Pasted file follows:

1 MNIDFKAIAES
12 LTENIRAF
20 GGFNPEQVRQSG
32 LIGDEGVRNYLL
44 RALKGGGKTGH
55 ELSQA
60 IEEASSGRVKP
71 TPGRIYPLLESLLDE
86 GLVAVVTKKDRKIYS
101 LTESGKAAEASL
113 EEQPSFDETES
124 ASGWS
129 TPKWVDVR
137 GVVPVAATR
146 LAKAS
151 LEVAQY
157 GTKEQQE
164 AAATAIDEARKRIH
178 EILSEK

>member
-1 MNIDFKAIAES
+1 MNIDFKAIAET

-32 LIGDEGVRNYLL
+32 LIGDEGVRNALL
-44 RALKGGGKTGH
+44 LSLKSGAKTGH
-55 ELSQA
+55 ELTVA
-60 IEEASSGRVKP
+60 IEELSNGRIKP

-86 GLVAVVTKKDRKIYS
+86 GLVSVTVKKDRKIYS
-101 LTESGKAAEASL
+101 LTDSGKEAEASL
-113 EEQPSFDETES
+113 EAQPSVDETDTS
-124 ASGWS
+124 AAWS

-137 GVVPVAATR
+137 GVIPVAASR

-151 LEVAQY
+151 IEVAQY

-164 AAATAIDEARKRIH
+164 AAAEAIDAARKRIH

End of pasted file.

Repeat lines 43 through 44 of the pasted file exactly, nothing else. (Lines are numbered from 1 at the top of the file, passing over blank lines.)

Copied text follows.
-164 AAATAIDEARKRIH
+164 AAAEAIDAARKRIH